Also, make long-term investments in gold and equities to beat the inflation in the long run. At every sharp dip, you can increase the equity exposure in-line with your asset allocation.Gold is also a good idea, if the scaling is done in a staggered fashion. Though in the short term, gold might not deliver, it will always do well in the over time. Some jewellers are offering gold without any additional making charges now.

Even investment in residential property is a good hedge, but some correction is due in the prices.

As far as your monthly budget goes, have a savings budget rather than an expense budget. During high inflationary and interest rate periods, do not succumb to the pressure of reducing your saving. Instead spend smartly.

Some of the smart spending measures that you can take up include cutting down on areas that are a part of lifestyle inflation. These would include:

  • Reduce your expenses on watching movies. Rather watch them on off-days when ticket prices are substantially lower.

  • Eating out can be an expensive affair. For most professionals today, dining or having lunch outside constitute a significant part of their monthly expenses. Reducing the frequency could be a good idea. In fact having more parties at home can be a cheaper idea.

  • Electricity bill is another area where cost-cutting can be done. Instead of keeping the home AC on for several hours, use it for a few hours less. Similarly, switch off the appliances and lights when not in use.

  • Cut your fuel costs. Using public transport or car pools could be a cheaper option.

  • Go to the big malls once or twice a month and stock up on your grocery items. This can insulate you from not just rising food prices but also lower your transportation costs.

  • Avoid big purchases. Smart spending does not mean being stingy but focusing on your priorities and expenses that should be done (Children's tuition fees is certainly far more important than eating out several times a month or taking a short vacation.)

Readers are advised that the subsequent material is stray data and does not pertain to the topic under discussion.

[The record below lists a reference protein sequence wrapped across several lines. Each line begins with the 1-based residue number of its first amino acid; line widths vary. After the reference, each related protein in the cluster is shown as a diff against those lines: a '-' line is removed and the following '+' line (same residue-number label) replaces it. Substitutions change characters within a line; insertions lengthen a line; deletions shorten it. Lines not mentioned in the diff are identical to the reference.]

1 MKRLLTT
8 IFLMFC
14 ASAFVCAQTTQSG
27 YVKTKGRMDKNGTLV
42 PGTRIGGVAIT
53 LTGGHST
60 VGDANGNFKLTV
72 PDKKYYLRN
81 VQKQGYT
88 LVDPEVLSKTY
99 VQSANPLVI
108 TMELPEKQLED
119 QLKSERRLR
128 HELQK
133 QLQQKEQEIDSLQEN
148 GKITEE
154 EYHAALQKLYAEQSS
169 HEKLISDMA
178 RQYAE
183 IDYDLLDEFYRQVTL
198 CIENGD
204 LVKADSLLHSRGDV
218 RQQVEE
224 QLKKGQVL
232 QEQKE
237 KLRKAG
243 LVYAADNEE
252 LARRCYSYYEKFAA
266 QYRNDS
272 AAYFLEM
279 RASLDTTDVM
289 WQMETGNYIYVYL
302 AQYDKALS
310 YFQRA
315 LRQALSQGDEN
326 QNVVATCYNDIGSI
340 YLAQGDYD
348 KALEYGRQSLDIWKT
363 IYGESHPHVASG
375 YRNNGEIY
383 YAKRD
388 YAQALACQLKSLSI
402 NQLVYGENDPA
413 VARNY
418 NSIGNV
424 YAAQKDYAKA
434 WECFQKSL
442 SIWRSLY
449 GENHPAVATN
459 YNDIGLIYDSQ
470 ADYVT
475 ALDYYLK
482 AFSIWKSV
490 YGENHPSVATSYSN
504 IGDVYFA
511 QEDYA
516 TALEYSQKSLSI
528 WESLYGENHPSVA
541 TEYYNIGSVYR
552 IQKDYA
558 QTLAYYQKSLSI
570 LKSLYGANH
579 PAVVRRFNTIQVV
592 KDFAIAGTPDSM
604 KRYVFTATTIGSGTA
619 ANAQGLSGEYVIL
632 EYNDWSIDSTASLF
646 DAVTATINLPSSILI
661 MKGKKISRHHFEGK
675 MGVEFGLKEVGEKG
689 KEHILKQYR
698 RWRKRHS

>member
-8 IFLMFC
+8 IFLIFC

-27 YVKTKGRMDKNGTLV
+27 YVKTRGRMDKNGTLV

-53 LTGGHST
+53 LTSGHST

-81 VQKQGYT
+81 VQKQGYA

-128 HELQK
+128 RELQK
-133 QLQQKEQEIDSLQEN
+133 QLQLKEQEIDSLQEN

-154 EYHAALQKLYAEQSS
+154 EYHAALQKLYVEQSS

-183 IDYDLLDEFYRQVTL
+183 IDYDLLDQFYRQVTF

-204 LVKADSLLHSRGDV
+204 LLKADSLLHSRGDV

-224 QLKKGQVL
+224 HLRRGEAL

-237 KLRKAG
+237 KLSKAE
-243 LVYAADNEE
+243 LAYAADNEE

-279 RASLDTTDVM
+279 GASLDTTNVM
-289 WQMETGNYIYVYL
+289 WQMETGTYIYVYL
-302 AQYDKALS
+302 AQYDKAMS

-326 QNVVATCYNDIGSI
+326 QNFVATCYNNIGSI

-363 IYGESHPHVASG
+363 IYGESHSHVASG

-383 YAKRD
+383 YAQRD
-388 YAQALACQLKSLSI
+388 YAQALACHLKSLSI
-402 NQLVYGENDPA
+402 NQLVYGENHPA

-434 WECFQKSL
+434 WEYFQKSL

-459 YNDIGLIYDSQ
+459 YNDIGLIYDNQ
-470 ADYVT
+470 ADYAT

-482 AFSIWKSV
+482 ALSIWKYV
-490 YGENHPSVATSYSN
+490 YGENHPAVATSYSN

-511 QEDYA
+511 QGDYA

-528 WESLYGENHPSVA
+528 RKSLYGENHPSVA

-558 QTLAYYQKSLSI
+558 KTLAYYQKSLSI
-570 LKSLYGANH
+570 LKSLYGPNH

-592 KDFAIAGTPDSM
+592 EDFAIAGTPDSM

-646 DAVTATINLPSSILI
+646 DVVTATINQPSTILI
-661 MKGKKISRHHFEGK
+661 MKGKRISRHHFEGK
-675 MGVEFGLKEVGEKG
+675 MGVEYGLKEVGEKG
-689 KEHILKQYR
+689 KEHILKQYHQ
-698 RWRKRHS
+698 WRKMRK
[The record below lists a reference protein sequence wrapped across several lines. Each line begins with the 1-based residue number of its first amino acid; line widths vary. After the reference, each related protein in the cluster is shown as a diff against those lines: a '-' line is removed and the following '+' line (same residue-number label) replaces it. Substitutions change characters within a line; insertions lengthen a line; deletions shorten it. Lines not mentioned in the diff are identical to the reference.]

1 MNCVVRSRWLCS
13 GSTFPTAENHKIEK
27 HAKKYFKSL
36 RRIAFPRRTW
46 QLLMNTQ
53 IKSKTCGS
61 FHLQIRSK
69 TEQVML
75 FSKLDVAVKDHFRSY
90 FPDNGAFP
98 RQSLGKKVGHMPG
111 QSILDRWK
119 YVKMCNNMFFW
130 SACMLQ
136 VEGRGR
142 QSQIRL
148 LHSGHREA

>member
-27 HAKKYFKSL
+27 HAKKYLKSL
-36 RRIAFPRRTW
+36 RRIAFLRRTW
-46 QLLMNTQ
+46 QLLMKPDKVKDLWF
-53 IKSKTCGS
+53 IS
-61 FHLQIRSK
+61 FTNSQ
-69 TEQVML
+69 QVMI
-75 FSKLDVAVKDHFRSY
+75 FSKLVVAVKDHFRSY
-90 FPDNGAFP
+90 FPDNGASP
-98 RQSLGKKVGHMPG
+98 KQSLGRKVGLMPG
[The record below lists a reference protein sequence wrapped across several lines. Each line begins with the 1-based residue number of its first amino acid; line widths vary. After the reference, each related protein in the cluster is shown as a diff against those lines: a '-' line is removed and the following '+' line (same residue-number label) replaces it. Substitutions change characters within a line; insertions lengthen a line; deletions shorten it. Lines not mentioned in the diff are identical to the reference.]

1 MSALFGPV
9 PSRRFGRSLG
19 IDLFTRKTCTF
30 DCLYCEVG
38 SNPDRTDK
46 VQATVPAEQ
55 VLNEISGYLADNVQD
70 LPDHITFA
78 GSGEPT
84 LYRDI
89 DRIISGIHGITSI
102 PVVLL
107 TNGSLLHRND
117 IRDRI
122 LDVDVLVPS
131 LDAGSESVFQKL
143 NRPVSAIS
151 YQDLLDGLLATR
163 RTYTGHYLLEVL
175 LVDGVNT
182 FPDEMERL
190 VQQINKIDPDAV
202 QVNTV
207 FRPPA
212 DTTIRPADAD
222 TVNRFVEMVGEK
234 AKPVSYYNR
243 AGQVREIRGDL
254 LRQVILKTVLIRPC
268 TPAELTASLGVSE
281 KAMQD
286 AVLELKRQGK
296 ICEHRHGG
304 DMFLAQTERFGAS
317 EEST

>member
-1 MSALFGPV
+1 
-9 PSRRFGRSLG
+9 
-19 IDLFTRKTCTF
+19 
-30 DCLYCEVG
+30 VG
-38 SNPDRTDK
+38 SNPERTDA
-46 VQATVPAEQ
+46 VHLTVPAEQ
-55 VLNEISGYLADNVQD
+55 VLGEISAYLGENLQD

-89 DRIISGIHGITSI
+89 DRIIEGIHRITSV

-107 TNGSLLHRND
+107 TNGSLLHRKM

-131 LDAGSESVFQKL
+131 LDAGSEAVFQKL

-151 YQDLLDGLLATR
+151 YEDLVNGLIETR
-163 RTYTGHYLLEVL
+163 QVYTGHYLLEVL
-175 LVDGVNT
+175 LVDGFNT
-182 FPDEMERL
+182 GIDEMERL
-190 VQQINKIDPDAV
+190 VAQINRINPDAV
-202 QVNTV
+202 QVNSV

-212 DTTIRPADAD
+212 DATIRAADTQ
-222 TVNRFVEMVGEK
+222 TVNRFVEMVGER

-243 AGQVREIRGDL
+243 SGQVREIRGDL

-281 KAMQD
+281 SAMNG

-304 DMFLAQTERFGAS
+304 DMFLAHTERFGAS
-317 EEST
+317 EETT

• For people, who cannot control their mobile expenses, should opt for pre paid cards.

  • Most importantly, do a monthly review of your credit card and bank account statements. This would help you to pin-point areas where expenditure can be cut. For instance, recently when I checked one of my dormant accounts, I realised that the bank was charging me Rs 500 every month even though, I was told there will be no charges.

Friday, October 24, 2008

CRR, Repo Rate hike/cut by RBI and its effects

INDIA, like many other economies, has embarked on a long, difficult road to check runaway prices. It’s now evident that policymakers will hike interest rates till it hurts and pulls down demand. The central bank as well as the government are willing to sacrifice a bit of growth to douse inflation — an issue that has captured the collective imagination.

On Tuesday, the Reserve Bank of India hiked the benchmark short-term rate by 50 basis points, about 25 bps more than what the market had expected. Bonds and equities reacted sharply.

Soon, home loan seekers and corporate borrowers will feel the pinch, since borrowing money will now be far more costly. RBI has not only raised the benchmark repo rate — the rate at which banks borrow from the RBI — from 8.5% to 9% with immediate effect, but has also hiked the cash reserve ratio (CRR) for banks by 25 bps — a measure that will drain Rs 9,000 crore from the banking system.

Given the outright hawkish policy stance, it’s clear that RBI will not hesitate to take more policy actions if he thinks that inflationary expectations have not been adequately checked. However, there is a growing perception that the Indian economy, in its current stage, may be better prepared than before to absorb the rate shocks. Thus, the price it will have to pay would be smaller than feared.

Money market is reflecting interest rates at levels last seen in 1999, a period characterised by a deep slowdown. Some of the more pessimistic analysts predict a bear market of indefinite length and a growth in the region of 7%, though the latter is still high by world standards.

The RBI, however, still expects 8% growth. The optimistic view is that if RBI is able to bring down inflation to 7% by the end of the fiscal — which is its target — the rates can start coming down. However, some forecasts peg inflation as high as 15% by October, which would surely mean higher rates.

Banks are readying plans to raise lending rates by at least 50 basis points over the next few days, keeping in mind the central bank’s message to moderate loan growth.

Most banks will look at revising rates only next month since the rate hike kicks in from August 30. Meanwhile, they will review the liquidity position, hours after the policy review. The prime-lending rate (PLR) of most state owned banks range between 12.75 and 13.25%.

For a long time, these banks had not hiked rates, but now with the rising cost of funds, especially deposits, they do not have the leeway to absorb these costs. Deposit rates are also bound to go up, but the returns will be negative considering that inflation is running at double digits.